Back of the Bus (Segregation Story #1) Illustration

Back of the Bus (Segregation)

Back of the Bus
The year is 1935

Reprinted by permission of the author, Dorothy Scalzo, written at age 11 in 1935. No change has been made to this story. The spelling errors have been left in place. It is exactly as it was written over 70 years ago by a little girl in rural Indiana.

Johnny was finally happy. His mother had brought him all the way from Iowa to live near his daddy. They were going to stay here as long as Daddy had to. His daddy stayed at the army camp all day, but came home every evening and played with him. In the daytime, he played with the little boy who lived in the other part of the house. It had been sorta cold to play outside at home, but down here in the south it was nice and warm. He was going to like it here. He hoped his daddy would be here for a long time!

Johnny was sitting on the steps waiting for his mother. She was going to take him down town. He always liked to go to town, cause he liked to ride on the big bus. She came out now and together they walked to the bus stop. Johnny skipped part of the way. He had on his new shoes.

"Give me my nickle, Mommy. I want to put it in the slot."

"These busses might not be like the ones at home, Johnny. You'd better let me put in the money today."

"You could show me how, couldn't you?"

"Not this time."

"But, why?"

"Oh, I guess so. The bus shouldn't be crowded anyway."

"Here comes a bus, Mommy. Is that ours?"


"How'd you know? Did you ask Daddy?"

"No. The land-lady told me."

"Who's the land-lady?"

"Oh, Johnny, just forget it. Let the lady get on first."

The elderly lady climbed into the bus and took a front seat. Not Johnny. After spending an impressive amount of time putting his nickle in the slot, he rushed to the back as usual. Johnny always rode on the back seat. It bounced so much better.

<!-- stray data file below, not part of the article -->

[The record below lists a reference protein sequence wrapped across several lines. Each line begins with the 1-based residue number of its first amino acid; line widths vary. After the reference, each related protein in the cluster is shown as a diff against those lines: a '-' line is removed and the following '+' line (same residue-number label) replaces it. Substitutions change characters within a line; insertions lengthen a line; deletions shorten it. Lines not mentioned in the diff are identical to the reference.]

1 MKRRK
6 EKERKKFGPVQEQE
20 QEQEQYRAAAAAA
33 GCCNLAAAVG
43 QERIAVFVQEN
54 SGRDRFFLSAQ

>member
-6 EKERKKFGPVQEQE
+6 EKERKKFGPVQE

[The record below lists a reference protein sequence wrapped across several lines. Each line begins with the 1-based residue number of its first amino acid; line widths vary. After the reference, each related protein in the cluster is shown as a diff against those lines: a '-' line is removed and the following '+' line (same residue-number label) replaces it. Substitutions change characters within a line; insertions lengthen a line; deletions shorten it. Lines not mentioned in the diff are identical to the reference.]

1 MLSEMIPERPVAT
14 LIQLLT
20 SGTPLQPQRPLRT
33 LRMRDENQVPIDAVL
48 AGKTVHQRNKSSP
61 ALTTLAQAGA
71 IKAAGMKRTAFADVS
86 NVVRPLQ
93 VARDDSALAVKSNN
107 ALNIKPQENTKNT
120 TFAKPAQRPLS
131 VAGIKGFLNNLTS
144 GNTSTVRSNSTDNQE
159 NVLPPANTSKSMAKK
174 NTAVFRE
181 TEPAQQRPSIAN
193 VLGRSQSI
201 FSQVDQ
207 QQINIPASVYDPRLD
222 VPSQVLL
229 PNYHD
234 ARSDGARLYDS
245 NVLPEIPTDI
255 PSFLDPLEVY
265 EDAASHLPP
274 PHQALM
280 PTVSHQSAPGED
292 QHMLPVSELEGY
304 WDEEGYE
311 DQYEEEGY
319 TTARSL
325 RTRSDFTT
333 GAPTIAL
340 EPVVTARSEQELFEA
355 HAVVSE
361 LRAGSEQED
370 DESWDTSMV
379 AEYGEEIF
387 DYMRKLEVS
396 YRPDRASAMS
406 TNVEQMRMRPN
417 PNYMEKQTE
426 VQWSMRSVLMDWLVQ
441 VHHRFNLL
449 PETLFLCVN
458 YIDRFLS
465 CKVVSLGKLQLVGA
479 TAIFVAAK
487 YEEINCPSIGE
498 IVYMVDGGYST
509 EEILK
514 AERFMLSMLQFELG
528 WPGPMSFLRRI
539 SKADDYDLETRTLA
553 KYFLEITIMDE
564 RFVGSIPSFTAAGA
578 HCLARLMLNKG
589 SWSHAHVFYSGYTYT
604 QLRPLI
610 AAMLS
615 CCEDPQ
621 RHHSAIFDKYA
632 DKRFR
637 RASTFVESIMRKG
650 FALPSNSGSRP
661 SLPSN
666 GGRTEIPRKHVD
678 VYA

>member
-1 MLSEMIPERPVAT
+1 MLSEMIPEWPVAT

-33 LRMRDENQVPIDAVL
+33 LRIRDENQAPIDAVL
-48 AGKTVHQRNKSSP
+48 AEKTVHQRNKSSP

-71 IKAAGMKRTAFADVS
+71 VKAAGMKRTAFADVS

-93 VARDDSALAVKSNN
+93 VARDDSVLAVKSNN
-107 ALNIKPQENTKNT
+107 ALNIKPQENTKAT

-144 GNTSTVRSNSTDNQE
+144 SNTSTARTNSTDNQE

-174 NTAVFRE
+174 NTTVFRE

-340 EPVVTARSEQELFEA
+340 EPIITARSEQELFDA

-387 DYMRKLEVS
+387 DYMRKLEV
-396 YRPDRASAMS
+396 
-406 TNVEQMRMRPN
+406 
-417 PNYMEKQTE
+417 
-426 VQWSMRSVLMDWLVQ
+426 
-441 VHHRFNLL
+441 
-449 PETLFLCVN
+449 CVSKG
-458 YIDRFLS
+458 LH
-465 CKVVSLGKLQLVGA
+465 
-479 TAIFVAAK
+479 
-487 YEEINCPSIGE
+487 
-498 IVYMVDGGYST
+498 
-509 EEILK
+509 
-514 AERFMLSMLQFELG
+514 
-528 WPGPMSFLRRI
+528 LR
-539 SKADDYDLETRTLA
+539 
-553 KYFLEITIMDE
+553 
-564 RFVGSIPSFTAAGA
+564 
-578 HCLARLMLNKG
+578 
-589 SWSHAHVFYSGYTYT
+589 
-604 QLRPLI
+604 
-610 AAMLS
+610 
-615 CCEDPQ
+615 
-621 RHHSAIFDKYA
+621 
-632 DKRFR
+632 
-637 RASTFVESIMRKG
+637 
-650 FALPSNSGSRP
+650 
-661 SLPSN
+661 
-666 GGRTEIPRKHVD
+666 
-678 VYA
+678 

"No, no Johnny. You can't sit in the back seat. Come up here with me."

"But why, Mommy? There's lots of room."

"Johnny, come up here with me."

Johnny reluctantly moved back up toward the front of the bus, and sat with his mother.

"Why can't I? I always do it at home."

"It's different here, Johnny. I forgot to tell you. The white people sit in the front of the bus, and the negroes sit in the back."


"It's a law they have to obey."

"Why is it a law, Mommy?"

"Oh, I don't know, Johnny. It's just the way they believe."

"Don't they like the colored people?"

"Of course they like them, Johnny. They just let the negroes sit together, and the white people together. It's the same way in the shows, restaurants, and everyplace."

"Isn't that silly, Mommy?"

"Look over here, Johnny. See those buildings? That's where they make the cigarettes like Daddy smokes."

"Won't I ever get to sit on the back seat of the bus?"

"Oh, Johnny, I guess you can sit back there when there aren't any negroes on the bus."

"When will that be?"

"I don't know, Johnny."

"I wish Daddy could take us back home right away. I don't like it down here anymore."

Next ... 10 years later ... Welcome Home WWII

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Civil Rights Movement - Segregation in America, Index